It’s a busy Sunday night. Louis and I are by the pick up window waiting for our food to come up. The line cooks are struggling to keep up with the orders. The sink’s piled high with plates waiting for a spin in the dishwasher. Above the convection oven’s roar the song “Hips Don’t Lie” beats steadily out of the kitchen’s grease encrusted boom box.
“How many times is Eduardo gonna play that fucking song?” Louis asks.
“How many times has he played it already?” I reply.
“Nine times in the past hour.”
“Every time I’m in here that song’s on.”
Over the radio a man ebulliently shouts Shakira! Shakira! Shakira! I punch my fist lamely in the air.
“But it’s Shakira, yo.”
“Don’t tell me you like that song,” Louis says.
“It’s not my cup of tea,” I reply. “But the singer’s hot. No wonder Eduardo likes her.”
“He’s probably got a poster of her above his bed,” Louis snorts.
“I wouldn’t doubt it.”
“But does he have to play it all the time?” Louis says.
“‘Hips Don’t Lie’ is gonna be the Colombian version of ‘Total Eclipse of the Heart’ Just you watch.”
“Oh that song,” Louis says. “When was that? 1983?”
“I think so.”
“Remember how the DJ’s played it to death?”
“Who could forget? That was the first time I remember thinking a song had been overplayed.”
Suddenly Louis looks at me covertly.
“Did you buy the album like I did?”
“I had the cassette single,” I reply. “I burned it.”
“Well I’m gonna drop Eduardo’s CD into the deep fryer if he plays that song again,” Louis grouses. ‘Hips Don�t Lie’ my ass.
“Shakira�s got a great set of hips,” I say wistfully.
“I don’t care,” Louis replies.
“I guess it’s a straight guy thing.”
“You guessed right.”
Louis walks out of the kitchen just as Shakira’s song ends. Eduardo reaches above the dishwasher, grabs the boom box’s remote, and turns the song on – again. Eduardo, our dishwasher, is eighteen years old. Hailing from the Iztapalapa section of Mexico City, he’s been with us five months. Every morning he pops his Shakira CD into the boom box. Every night he takes it out, wipes it off with Windex, and places back into its jewel case. He treats that CD the way some people treat the Scriptures.
“Hey Eduardo,” I call out. “How about giving us a break from Shakira?”
“Shakira?” Eduardo says, looking confused. English is still new to him.
“No mas Shakira por favor,” I say.
Eduardo’s face breaks into a big grin. “Shakira! Shakira!” he shouts.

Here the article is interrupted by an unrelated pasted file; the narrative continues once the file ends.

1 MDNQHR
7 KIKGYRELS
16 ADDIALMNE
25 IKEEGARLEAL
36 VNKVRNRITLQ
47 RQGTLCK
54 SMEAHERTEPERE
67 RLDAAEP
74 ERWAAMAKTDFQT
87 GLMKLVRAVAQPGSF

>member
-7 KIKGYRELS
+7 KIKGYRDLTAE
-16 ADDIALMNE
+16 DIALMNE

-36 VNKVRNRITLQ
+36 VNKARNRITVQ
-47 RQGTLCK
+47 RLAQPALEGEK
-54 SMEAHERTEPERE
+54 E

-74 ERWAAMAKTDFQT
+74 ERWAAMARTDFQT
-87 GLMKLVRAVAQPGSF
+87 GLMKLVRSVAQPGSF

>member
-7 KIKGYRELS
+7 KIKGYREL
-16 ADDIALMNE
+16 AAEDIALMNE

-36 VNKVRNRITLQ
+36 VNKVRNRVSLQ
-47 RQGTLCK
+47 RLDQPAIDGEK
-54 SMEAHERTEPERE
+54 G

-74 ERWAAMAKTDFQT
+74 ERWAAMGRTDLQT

“Oh brother,” I say, shaking my head.
“Te amo Shakira,” Eduardo says, placing his hand over his heart.
“Esa es la cancion de el Diablo,” I say, covering my ears.
Eduardo replies by turning up the volume. The kitchen guys start laughing at me.
“Armando,” I say to the chef, “You gonna let this kid run the music in your kitchen?”
“Yes,” he says, refusing to take the bait. “Now get the fuck out of here. I’m busy.”
“I’ll leave as soon as I get my filet mignon” I shoot back.
“What Filet Mignon?” Armando asks.
“Table twelve!” I say, panic rising in my voice. “I fired it twenty minutes ago!”
“Oh that table…. ” Armando says, flipping me the bird.
The rest of the conversation is unprintable. The night finally ends. The customers and staff go home. I’m waiting for Eduardo to finish his closing chores up so I can lock up.
“Almost done” I ask.
“Veinte minutos”, he replies.
I sigh and look at my watch. These late nights are starting to get to me. Twenty minutes later Eduardo finishes cleaning up and changes into his street clothes. He takes his CD out of boom box and cleans it off.
“Man, you really like that girl,” I say.
“Shakira! Shakira!” Eduardo says smiling.
“Buenas noches Eduardo,” I say. “See you mañana.”
The young dishwasher clocks out and walks out the door. He looks tired. I call up his timecard on the computer and do a double take. Eduardo worked 92 hours this week. I didn’t even think that was possible. Suddenly I wonder how the eighteen year old me would have fared being a stranger in a strange land working ninety hours a week. Probably not too well. I recall I was safely enrolled in seminary at that age. Eduardo’s a lot tougher than I ever was. And if he wants to play Shakira all day, well, I guess he deserves that small luxury.
Maybe I could get him headphones…